After recovering from a terrible car accident on May 16, 2003, Igor Grigorenko [Игорь Григоренко] is struggling to get back in top form. The crash left Grigorenko with a broken left thigh bone and two fractures in left shin bone. In addition, complications arose and he developed a fat embolism in his left lung, which is a potentially fatal condition.

Said his agent, Mark Lapush:

“They gave him a 10-percent chance to be alive, and he made it. He’s feeling good. He said, ‘Mark, trust me, I’m going to play hockey. I’m going to play for Detroit.'”

Grigorenko, 21, was the Wings’ first choice (62nd overall) in the 2001 draft. After a quick recovery and bill of good health, he was able to attend the Wings’ training camp in September 2003. He then joined up with Lada Togliatti and played for their farm team in Russia’s third-tier league. But Grigorenko has had trouble moving up the development ladder in Russia. After going pointless in 11 games at Togliatti’s first-tier, Russian Elite League level, Grigorenko was sent down to the second-tier, Russian High League farm team for Togliatti last week. Players on the first-tier team include Viktor Kozlov, Alexander Semin, Dainius Zubrus, and former Wing Yuri Butsayev. So Grigorenko should be able to hold his own on Togliatti before expecting to make the Wings.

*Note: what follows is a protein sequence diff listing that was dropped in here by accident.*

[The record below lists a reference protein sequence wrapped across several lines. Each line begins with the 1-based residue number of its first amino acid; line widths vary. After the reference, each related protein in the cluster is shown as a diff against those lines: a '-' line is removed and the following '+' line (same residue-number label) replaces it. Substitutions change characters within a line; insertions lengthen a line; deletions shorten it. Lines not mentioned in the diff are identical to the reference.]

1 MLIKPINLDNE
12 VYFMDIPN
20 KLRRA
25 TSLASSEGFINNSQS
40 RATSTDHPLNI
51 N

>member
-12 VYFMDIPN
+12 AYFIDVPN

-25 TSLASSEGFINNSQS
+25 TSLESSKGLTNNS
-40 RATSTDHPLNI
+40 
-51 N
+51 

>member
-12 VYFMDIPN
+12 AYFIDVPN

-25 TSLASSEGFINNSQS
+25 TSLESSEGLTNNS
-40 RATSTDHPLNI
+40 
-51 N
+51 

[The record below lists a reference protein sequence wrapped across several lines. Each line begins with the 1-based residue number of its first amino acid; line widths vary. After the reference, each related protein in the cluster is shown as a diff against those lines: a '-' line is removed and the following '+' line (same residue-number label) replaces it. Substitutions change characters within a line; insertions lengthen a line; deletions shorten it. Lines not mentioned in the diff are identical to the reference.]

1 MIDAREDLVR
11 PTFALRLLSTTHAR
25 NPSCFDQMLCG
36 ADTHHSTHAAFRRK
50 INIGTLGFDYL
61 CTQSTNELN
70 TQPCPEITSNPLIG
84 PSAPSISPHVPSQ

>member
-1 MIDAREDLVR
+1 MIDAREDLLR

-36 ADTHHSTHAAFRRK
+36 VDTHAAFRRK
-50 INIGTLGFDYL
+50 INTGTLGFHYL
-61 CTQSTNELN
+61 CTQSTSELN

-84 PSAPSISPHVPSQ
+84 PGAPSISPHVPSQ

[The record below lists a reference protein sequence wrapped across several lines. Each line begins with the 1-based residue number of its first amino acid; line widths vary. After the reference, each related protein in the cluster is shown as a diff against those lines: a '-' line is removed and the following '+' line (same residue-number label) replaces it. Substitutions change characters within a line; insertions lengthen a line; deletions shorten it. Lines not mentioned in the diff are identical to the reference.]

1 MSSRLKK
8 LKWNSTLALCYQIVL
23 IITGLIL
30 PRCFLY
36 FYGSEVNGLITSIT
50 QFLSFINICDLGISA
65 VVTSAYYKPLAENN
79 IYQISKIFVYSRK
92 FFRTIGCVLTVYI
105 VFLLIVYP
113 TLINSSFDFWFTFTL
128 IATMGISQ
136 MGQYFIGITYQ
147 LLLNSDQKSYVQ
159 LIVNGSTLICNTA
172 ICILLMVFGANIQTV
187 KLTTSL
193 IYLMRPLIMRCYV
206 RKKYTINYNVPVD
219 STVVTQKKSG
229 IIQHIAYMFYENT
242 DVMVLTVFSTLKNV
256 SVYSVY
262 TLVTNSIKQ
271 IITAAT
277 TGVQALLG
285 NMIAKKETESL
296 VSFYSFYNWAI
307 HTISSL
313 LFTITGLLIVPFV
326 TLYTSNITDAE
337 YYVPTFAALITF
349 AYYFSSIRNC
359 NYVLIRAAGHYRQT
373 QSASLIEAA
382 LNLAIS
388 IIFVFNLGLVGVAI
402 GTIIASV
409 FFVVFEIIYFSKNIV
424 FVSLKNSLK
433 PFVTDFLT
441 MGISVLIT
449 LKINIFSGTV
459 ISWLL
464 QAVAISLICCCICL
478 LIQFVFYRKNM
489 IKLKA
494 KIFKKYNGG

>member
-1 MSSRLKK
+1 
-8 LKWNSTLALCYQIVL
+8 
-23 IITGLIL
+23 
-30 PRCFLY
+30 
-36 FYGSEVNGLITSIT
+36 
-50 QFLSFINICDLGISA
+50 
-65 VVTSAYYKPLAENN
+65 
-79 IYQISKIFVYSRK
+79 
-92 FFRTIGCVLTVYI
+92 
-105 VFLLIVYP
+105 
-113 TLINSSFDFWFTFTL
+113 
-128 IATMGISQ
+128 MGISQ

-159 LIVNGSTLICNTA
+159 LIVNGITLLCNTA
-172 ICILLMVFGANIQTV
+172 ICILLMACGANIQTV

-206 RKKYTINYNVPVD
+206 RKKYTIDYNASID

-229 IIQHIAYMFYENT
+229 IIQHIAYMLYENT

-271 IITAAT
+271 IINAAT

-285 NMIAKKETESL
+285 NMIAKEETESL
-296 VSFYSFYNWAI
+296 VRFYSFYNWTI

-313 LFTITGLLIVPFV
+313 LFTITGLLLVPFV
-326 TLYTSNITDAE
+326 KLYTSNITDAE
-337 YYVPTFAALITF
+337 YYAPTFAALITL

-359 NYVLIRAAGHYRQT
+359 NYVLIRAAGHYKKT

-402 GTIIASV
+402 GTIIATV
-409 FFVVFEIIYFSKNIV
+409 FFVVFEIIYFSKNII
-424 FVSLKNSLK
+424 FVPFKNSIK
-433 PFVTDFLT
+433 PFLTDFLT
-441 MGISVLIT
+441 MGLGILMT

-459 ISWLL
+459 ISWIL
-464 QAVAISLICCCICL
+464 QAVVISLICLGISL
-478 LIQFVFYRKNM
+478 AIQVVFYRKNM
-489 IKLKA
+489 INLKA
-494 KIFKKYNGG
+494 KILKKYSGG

Togliatti coach, Petr Vorobiev, on Grigorenko’s play of late:

“He doesn’t have the necessary conditioning yet and his movements are inferior–the effects of the accident are visible. We sent him down to the farm club, and it influenced him a little, because he thinks that he is already back, normal, but there is nothing normal here.”

Those words are not very encouraging, but at least Grigorenko has a coach who isn’t afraid to say it like it is. In the 2002-2003 season with Togliatti, Grigorenko was poised to make the Wings roster, notching 19 goals and 11 assists through 47 games. But since the May 2003 accident, Grigorenko has yet to establish himself on the first-tier, Russian Elite League level, much less excel there.

The Wings felt that Grigorenko should stay in Russia during the lockout this season, and make it a goal to play in North America during the 2005-2006 season. Hopefully Grigorenko can get back at the level he was at before the accident, so we can see a Grigorenko/Zetterberg/Datsyuk line during the 2005-2006 season.